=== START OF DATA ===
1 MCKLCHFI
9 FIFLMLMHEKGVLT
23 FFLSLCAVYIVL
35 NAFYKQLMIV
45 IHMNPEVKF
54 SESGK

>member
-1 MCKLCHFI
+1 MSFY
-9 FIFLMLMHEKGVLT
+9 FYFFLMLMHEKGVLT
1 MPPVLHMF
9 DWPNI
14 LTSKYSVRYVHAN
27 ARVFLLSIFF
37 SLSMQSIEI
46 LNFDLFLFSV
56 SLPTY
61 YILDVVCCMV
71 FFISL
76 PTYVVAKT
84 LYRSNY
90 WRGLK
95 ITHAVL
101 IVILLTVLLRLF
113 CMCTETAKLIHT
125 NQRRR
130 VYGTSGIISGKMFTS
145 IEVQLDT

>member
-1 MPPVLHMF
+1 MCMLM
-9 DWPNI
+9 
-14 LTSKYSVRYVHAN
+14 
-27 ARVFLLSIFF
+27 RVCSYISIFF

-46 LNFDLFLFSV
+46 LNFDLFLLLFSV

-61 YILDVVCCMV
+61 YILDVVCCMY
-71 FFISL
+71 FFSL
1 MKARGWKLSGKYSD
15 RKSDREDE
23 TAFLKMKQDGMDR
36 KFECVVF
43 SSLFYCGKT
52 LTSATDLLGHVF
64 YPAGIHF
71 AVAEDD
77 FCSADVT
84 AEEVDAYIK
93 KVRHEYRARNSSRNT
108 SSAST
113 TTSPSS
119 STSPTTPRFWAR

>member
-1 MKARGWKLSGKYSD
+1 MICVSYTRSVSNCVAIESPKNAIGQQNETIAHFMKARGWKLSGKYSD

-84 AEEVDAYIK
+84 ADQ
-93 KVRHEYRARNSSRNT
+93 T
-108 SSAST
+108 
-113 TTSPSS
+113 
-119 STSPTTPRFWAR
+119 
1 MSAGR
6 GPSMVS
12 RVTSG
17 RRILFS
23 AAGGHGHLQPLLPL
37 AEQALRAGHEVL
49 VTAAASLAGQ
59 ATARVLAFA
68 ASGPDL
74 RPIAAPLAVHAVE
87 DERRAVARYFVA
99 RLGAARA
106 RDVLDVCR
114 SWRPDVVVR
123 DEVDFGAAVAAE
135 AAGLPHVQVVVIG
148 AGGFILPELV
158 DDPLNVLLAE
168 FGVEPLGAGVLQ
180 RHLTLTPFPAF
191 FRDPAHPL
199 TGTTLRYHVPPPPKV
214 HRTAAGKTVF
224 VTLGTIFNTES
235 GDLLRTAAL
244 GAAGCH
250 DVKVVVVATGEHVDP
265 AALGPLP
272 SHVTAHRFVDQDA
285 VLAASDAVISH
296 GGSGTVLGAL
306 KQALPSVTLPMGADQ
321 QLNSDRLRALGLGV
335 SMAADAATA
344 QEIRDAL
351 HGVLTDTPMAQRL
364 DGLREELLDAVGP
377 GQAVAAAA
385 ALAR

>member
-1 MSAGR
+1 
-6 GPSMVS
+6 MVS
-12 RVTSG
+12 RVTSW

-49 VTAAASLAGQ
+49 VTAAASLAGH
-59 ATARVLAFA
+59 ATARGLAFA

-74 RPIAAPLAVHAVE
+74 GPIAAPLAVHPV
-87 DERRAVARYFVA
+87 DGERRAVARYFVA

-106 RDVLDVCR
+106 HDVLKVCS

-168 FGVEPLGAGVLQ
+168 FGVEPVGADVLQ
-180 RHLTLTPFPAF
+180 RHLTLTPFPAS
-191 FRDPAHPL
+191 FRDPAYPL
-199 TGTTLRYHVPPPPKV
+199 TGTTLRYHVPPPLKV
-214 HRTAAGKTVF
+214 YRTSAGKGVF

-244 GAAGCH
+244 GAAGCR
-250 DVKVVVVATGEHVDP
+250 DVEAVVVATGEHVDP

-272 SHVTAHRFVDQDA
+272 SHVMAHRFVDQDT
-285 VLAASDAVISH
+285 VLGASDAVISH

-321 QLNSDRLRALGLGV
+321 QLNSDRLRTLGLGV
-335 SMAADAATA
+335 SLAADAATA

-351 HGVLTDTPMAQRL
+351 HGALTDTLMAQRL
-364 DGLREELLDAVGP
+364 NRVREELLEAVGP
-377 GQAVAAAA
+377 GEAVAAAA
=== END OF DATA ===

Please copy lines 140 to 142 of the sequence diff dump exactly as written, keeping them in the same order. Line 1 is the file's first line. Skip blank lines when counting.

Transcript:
-250 DVKVVVVATGEHVDP
+250 DVEAVVVATGEHVDP

-272 SHVTAHRFVDQDA